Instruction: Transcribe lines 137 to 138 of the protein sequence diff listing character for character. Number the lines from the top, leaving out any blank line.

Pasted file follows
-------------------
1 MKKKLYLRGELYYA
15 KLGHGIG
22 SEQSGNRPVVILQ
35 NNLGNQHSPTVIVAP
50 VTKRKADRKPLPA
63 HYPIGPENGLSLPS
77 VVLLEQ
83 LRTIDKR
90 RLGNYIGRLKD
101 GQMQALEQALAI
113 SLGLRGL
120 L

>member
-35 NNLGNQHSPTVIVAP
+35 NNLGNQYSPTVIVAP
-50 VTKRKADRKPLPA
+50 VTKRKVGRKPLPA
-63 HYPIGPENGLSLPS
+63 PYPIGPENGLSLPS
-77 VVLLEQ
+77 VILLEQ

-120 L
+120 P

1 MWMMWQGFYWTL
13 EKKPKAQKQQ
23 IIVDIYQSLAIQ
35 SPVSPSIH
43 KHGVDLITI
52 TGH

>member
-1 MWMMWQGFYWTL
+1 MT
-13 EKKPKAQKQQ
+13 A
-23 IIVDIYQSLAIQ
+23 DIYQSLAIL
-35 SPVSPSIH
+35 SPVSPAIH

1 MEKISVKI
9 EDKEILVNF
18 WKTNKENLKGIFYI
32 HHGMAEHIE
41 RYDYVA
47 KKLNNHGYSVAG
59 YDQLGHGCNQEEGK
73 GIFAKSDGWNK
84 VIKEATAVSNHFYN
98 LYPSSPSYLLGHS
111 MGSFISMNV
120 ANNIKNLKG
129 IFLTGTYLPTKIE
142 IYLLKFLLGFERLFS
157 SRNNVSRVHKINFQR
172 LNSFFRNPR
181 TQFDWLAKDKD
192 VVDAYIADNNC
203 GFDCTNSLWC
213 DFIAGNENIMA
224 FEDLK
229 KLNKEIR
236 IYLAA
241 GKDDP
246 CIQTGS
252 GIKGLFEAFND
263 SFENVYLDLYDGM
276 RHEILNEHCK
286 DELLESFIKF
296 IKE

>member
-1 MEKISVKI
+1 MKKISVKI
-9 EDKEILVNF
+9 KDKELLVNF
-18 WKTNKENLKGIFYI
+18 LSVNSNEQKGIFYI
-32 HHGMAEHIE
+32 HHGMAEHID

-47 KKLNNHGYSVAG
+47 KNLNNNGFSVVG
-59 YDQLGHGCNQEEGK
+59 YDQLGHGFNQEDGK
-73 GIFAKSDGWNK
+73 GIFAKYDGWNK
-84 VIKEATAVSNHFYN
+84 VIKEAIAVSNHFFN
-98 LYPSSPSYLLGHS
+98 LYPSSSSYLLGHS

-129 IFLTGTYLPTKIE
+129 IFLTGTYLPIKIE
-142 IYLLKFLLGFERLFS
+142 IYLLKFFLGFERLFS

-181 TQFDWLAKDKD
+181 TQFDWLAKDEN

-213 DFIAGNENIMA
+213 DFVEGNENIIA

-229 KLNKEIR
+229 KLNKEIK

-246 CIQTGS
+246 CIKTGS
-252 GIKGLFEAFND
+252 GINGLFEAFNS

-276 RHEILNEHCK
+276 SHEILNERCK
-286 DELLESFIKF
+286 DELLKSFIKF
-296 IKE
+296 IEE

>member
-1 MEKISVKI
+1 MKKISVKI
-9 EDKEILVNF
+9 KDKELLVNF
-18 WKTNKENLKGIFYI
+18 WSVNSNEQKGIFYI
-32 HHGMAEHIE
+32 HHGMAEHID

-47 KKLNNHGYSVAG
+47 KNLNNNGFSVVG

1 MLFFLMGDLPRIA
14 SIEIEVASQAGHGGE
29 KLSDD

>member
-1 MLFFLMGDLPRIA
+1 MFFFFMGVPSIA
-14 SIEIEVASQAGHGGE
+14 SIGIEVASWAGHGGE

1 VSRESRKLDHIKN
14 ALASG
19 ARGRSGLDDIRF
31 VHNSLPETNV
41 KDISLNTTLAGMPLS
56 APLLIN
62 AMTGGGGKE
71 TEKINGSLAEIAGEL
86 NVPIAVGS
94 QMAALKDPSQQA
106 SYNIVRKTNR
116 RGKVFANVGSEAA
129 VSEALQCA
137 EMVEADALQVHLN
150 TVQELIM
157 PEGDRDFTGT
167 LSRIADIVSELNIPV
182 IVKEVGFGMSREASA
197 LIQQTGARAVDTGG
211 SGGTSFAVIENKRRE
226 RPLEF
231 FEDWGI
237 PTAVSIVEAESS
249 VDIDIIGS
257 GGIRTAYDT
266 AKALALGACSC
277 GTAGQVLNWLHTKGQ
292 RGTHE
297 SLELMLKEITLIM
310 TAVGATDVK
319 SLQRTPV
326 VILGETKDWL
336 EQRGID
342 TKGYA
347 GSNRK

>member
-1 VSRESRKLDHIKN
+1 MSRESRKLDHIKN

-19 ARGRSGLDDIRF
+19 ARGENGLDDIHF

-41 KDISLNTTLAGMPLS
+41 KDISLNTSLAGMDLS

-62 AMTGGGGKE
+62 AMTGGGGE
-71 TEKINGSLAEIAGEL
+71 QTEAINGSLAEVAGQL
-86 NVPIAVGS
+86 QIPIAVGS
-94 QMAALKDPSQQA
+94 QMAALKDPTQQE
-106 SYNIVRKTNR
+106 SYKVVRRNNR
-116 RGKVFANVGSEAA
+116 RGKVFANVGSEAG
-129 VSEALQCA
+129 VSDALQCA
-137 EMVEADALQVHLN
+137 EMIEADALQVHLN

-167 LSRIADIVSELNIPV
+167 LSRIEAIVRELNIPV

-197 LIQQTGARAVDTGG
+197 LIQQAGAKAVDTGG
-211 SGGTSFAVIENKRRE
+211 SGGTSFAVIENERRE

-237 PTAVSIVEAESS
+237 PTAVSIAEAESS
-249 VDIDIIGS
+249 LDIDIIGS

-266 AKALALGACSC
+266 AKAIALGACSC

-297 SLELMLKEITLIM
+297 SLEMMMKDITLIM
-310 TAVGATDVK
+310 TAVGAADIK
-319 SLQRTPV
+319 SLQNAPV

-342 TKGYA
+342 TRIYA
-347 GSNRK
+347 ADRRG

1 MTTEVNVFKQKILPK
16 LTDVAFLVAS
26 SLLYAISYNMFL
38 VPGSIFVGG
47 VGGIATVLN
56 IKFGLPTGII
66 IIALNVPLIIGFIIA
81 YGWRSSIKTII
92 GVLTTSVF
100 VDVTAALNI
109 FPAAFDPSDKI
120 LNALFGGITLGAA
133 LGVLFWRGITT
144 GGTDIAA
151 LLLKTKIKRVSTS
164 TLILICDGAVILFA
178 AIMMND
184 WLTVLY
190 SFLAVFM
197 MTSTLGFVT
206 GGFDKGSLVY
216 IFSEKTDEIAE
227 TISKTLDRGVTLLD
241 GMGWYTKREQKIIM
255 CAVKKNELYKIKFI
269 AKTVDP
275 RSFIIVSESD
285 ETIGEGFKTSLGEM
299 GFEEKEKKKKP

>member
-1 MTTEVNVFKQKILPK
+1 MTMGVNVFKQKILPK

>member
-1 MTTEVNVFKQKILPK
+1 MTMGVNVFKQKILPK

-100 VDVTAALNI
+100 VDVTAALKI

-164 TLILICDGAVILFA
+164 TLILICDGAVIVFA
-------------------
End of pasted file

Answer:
106 SYNIVRKTNR
116 RGKVFANVGSEAA